Thursday: Komag's Warning Shouldn't Have Surprised

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Publish date:

By Erle Norton

and

John J. Edwards III
Staff Reporters

Komag's

(KMAG)

revelation Wednesday afternoon that its earnings in the second quarter ending June 29 will fall below those of the first quarter came as a surprise to many of the company's followers.

It shouldn't have.

After all, Komag's major customer

Seagate

(SEG)

has already said twice that its results in the fourth quarter ending June 27 will be hampered by slack demand. So it stood to reason that Seagate's suppliers would feel the impact.

And observers did link Seagate's problems to at least one other supplier.

Smartflex Systems

(SFLX)

has seen its earnings estimates by analysts and stock price fall since Seagate began talking about its sluggish demand.

Seagate accounted for 31% of Komag's first-quarter sales but, according to Komag's Wednesday release, should only account for 15% of its second-quarter sales. Still, throughout, Komag's earnings estimates remained intact. Earnings estimates remained unchanged at 45 cents a share, according to data-tracker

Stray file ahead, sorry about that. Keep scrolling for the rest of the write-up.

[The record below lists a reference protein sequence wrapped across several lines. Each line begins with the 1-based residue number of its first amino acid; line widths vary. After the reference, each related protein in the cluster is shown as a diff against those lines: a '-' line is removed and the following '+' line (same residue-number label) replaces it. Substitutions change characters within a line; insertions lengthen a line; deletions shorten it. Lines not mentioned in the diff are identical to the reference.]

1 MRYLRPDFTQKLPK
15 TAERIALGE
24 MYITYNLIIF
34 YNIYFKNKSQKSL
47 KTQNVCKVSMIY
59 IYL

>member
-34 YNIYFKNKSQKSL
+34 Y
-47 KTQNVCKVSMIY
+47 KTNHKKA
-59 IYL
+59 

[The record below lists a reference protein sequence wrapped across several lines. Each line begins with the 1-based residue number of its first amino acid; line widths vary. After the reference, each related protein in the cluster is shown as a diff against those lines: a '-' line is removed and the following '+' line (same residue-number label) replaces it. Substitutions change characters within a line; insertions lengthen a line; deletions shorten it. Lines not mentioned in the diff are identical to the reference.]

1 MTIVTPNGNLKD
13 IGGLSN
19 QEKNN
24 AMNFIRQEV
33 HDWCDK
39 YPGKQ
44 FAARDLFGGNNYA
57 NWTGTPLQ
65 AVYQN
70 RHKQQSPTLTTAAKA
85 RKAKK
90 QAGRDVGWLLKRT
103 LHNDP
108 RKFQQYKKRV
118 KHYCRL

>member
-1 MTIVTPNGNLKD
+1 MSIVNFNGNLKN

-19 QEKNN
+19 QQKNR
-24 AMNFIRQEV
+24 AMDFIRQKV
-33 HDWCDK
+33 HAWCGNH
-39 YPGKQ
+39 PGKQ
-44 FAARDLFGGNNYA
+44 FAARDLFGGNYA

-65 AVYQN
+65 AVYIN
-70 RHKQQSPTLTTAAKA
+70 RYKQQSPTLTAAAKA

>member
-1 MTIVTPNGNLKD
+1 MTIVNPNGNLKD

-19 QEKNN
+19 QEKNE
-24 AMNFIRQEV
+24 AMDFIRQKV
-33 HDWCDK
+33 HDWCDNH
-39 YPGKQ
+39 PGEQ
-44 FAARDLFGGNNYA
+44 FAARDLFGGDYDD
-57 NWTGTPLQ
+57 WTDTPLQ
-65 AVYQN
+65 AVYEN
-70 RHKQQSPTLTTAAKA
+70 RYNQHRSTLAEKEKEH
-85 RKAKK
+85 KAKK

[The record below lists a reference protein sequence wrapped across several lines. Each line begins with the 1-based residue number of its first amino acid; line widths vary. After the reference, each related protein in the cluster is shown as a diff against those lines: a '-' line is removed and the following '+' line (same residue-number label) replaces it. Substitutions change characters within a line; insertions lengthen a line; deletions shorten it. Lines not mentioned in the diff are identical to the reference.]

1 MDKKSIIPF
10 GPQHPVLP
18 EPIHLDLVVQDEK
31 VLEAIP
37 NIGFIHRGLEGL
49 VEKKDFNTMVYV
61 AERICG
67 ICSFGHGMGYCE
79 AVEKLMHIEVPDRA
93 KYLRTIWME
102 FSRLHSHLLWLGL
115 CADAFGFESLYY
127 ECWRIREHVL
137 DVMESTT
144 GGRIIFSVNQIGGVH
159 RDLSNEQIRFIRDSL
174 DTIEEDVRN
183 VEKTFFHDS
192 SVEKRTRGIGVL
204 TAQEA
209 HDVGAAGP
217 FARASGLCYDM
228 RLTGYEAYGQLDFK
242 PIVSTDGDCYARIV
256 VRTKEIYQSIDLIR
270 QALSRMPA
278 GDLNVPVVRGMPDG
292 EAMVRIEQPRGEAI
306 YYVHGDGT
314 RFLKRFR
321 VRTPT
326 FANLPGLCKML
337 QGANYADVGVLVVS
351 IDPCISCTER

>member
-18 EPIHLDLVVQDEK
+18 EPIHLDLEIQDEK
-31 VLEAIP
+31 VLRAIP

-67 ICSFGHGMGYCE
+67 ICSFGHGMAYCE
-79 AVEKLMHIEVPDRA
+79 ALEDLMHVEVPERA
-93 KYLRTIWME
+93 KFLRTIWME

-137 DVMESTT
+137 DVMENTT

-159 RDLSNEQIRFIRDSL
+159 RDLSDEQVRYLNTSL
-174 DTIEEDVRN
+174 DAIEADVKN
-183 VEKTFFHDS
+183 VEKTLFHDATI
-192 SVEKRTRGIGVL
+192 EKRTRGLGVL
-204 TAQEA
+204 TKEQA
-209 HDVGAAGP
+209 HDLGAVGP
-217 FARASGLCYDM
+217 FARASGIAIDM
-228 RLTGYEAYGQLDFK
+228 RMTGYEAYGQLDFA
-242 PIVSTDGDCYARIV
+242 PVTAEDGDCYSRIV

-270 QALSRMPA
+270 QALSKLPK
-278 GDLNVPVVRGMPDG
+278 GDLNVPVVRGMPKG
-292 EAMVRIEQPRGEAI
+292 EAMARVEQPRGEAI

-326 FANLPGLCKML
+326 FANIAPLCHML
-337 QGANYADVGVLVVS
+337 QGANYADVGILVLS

Baseline

, though its stock has slumped this month, showing that at least some folks put the pieces of the puzzle together correctly. Today, it's been cut by roughly a third and is trading at just above 16.

To be sure, some of Komag's problems apparently were self-induced. The company, for instance, told analysts Wednesday that some of its deliveries to Seagate were late, said Brian Goodstadt, an analyst with

Standard & Poor's Equity Group

. And Seagate itself is making more of the thin-film media for computer hard disk drives that Komag supplies. But even that was pointed out deep in a

Wall Street Journal

story in February.

Cody Acree, an analyst at

Southwest Securities

who no longer follows Komag, says analysts were tripped up because they banked on Komag's strong track record despite Seagate's problems. "You have very solid management at Komag, very solid technology," Acree says. "It's by far the industry leader. You combine those positives and what you get is a benefit of doubt."

Thursday's markets were relatively quiet at lunchtime. The

Dow Jones Industrial Average

was down about 5 at 7685, while the

Nasdaq Composite Index

was off about 3 at 1443 and the

S&P 500

off just slightly at 888.